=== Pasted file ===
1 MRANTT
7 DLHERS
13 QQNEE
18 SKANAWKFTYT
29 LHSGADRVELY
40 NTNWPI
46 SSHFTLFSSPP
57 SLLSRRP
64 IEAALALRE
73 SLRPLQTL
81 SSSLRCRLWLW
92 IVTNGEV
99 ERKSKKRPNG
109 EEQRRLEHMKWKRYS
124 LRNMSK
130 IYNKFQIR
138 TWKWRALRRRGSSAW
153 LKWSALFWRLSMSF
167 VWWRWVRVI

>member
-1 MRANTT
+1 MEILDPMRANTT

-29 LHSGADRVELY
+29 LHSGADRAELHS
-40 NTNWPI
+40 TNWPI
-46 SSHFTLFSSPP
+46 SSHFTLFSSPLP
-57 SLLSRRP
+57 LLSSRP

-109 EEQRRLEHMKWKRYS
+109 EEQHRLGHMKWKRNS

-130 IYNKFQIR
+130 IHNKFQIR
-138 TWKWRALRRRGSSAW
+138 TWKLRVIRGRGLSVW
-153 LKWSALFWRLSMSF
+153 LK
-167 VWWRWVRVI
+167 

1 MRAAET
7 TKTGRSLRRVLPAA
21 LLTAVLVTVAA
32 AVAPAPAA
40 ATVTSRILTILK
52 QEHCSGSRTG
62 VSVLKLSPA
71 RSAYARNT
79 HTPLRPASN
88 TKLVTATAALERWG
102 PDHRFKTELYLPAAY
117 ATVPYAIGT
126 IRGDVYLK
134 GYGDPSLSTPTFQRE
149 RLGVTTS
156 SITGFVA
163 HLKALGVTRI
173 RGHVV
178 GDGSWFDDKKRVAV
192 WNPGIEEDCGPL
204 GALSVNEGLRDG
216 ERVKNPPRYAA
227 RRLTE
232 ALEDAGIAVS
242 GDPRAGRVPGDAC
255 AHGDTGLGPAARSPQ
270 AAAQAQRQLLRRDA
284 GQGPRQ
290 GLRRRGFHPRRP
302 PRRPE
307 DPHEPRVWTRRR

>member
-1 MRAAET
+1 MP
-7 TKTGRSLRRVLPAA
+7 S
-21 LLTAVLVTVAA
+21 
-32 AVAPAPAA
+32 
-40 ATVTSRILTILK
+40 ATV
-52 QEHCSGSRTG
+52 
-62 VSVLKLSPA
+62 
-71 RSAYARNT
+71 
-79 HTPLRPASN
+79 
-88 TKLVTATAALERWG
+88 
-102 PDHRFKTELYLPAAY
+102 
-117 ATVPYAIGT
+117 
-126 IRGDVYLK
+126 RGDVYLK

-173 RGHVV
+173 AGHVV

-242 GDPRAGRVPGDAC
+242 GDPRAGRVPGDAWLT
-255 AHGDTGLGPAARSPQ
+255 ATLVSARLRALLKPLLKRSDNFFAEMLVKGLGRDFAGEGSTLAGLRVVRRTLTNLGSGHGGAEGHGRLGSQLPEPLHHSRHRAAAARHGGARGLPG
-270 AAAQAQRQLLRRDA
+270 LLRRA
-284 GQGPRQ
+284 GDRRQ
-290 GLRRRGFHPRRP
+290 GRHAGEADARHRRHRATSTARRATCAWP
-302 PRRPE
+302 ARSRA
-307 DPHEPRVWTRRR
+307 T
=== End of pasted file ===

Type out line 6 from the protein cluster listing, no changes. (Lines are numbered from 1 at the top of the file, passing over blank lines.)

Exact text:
40 NTNWPI